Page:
Getting a short suspense and not obtaining the data necessary to support a position make these low dollar value procurements extremely difficult to determine a fair and reasonable price.  Personally, I think these buys should be done a cost basis if the quoted pricing is dramatically different than the PO history in order to meet the end of life procurement timeline and the contractor is not providing sufficient information to support its position. The FAR is clear that contract type is a matter of negotiation.  I understand that these buys are predominately done on a FFP basis but it is hard to assess the quoted FFP price to be fair and reasonable without additional data from the contractor. This is especially true when PO history shows a price that is different from the FFP price proposed.

I appreciate any feedback.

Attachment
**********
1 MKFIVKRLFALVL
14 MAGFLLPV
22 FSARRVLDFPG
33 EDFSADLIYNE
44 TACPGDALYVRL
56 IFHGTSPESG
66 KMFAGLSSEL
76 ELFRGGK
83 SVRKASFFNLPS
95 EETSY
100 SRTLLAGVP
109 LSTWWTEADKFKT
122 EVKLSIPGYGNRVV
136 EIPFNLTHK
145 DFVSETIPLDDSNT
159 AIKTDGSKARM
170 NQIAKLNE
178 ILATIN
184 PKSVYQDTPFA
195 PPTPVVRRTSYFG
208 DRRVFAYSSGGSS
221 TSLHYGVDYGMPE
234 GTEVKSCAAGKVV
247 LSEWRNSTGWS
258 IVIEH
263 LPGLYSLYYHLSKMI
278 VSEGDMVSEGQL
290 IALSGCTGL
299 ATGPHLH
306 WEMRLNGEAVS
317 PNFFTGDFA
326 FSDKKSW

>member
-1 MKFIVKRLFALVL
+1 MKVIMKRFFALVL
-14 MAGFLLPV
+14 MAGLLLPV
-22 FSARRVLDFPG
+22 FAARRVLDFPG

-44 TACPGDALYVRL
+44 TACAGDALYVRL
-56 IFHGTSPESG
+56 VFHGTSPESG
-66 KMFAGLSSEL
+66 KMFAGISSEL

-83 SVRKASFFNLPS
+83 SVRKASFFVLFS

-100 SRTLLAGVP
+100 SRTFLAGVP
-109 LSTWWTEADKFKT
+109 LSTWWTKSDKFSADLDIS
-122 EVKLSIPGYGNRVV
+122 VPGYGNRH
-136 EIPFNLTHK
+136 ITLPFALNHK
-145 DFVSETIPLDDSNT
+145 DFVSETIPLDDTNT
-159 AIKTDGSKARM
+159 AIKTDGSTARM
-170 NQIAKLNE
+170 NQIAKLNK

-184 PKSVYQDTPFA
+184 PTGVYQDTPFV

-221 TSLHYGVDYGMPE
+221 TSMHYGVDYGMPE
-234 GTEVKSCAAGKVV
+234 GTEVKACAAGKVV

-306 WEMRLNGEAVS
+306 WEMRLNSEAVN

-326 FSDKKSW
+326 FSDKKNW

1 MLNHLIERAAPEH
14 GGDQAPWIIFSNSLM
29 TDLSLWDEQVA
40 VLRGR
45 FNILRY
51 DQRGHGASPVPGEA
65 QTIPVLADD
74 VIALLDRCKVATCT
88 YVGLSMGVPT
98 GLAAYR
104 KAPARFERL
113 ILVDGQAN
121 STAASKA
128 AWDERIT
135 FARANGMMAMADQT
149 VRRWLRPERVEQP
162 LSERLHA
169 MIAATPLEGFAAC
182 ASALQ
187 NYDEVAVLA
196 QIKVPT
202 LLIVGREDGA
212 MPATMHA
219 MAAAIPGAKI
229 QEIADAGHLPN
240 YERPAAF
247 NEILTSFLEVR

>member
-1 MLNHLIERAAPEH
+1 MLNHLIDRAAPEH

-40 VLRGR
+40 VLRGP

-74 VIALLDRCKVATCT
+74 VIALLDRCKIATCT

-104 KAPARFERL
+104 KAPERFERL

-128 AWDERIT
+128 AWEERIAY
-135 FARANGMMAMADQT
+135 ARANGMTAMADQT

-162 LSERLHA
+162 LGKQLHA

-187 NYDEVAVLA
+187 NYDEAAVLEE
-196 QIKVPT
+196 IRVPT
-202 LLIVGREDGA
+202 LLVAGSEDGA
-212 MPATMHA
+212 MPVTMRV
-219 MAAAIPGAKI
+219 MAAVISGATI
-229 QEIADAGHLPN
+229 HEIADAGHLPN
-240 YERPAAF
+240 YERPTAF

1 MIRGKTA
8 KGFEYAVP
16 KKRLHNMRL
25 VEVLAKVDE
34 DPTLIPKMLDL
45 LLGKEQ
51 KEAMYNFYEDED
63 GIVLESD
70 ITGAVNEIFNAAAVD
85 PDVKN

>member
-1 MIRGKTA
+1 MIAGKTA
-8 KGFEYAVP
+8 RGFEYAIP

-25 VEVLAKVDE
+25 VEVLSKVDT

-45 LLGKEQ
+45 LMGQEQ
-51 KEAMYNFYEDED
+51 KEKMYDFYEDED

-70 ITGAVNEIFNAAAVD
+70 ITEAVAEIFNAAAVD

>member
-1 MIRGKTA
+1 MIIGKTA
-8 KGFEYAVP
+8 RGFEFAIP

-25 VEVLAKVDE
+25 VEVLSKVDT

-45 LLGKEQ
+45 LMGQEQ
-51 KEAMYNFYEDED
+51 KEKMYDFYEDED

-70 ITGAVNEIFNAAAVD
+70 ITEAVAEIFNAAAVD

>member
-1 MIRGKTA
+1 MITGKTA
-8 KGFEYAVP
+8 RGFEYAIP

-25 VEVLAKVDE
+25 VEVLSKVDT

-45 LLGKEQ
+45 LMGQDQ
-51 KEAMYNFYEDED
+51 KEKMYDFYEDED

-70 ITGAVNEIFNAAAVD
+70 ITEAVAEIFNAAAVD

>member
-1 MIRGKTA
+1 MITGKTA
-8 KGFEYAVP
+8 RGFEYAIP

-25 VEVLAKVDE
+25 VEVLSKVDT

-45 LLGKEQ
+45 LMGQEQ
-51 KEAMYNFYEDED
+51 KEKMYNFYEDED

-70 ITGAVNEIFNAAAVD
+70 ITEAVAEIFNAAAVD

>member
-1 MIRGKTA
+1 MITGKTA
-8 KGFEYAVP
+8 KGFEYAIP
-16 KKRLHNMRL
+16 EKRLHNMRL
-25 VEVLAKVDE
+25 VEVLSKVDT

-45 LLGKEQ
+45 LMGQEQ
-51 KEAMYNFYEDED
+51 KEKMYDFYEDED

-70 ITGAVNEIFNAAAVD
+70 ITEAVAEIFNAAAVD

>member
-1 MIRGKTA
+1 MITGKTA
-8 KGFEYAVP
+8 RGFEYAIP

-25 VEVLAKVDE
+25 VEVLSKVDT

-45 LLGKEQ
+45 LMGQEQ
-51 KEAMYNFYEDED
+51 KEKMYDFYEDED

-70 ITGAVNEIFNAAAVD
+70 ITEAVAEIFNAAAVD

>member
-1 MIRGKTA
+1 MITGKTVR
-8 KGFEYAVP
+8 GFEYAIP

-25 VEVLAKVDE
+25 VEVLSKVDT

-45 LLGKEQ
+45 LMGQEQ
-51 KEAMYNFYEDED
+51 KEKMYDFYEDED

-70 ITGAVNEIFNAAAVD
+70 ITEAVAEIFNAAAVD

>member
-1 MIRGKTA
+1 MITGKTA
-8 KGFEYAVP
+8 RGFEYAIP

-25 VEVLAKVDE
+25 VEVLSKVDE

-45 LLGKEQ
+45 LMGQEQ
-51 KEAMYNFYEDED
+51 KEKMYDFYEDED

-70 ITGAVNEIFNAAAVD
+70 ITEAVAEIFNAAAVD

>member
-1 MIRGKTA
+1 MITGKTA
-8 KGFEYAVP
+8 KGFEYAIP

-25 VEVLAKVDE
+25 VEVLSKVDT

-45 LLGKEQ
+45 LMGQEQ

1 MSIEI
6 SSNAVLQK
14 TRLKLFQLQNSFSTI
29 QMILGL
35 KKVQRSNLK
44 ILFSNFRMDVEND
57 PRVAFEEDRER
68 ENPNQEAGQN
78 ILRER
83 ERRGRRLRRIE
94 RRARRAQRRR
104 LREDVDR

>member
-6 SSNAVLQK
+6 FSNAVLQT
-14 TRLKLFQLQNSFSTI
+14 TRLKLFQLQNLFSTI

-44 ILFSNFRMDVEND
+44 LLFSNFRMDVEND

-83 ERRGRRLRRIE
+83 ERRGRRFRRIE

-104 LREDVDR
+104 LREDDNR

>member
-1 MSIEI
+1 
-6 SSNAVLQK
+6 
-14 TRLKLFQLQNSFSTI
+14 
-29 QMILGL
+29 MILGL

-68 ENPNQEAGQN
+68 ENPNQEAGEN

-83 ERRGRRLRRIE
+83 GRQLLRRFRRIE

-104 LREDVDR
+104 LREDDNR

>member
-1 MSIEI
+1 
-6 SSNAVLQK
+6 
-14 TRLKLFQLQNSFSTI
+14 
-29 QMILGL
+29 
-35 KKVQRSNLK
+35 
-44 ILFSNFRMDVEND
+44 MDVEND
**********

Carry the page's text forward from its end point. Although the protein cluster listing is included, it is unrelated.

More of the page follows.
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DMS and tech obsolescence is a huge, industry-wide, problem and getting worse. One of the root causes (among others) is the preference for COTS and similar items. The commercial marketplace moves light-years faster than the DOD lifecycle. As a result, parts are discontinued and need to be replaced. This necessitates (1) end of life buys in order to secure an adequate part supply to support existing production needs (assuming you know what the "true" needs are), (2) identification of alternate sourcing, and (3) redesign to incorporate the new supplier's part into the product. If you're lucky, there is no change to form, fit, or function. But sometimes you don't get lucky and now you have a major redesign in the middle of production.